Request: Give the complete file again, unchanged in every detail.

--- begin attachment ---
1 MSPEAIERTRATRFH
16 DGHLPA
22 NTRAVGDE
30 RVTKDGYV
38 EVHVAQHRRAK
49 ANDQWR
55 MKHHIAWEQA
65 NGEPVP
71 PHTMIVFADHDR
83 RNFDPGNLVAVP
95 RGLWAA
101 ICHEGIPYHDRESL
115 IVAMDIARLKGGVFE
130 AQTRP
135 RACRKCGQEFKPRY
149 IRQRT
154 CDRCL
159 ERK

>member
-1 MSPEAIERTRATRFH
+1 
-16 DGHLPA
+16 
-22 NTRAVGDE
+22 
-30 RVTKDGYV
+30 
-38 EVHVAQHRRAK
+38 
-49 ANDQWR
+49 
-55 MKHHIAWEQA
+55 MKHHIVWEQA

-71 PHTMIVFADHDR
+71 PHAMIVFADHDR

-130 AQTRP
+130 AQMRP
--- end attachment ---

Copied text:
1 MSPEAIERTRATRFH
16 DGHLPA
22 NTRAVGDE
30 RVTKDGYV
38 EVHVAQHRRAK
49 ANDQWR
55 MKHHIAWEQA
65 NGEPVP
71 PHTMIVFADHDR
83 RNFDPGNLVAVP
95 RGLWAA
101 ICHEGIPYHDRESL
115 IVAMDIARLKGGVFE
130 AQTRP
135 RACRKCGQEFKPRY
149 IRQRT
154 CDRCL
159 ERK

>member
-1 MSPEAIERTRATRFH
+1 
-16 DGHLPA
+16 
-22 NTRAVGDE
+22 
-30 RVTKDGYV
+30 
-38 EVHVAQHRRAK
+38 
-49 ANDQWR
+49 
-55 MKHHIAWEQA
+55 MKHHIVWEQA

-71 PHTMIVFADHDR
+71 PHAMIVFADHDR

-130 AQTRP
+130 AQMRP